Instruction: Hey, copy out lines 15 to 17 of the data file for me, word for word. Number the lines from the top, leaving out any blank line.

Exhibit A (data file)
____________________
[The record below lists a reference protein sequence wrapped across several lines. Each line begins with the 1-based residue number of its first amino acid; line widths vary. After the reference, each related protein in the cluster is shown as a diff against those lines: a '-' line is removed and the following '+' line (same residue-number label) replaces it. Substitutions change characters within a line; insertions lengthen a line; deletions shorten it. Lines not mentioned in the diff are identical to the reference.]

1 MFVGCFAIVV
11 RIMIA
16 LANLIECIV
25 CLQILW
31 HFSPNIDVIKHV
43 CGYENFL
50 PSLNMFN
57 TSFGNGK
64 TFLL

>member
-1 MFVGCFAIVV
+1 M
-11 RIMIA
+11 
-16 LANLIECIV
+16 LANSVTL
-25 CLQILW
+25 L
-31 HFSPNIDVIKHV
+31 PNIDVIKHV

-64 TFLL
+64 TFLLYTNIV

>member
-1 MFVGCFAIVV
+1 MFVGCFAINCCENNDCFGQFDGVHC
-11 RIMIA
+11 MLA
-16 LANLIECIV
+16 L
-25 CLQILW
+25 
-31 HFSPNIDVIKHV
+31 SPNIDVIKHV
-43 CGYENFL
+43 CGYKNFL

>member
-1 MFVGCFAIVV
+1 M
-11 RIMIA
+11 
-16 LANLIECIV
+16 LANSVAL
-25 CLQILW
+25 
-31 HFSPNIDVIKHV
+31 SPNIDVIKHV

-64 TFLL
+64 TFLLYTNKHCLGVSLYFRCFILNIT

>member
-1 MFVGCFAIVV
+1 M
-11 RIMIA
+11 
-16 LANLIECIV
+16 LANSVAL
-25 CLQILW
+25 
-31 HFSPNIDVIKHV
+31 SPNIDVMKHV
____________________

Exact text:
+11 
-16 LANLIECIV
+16 LANSVTL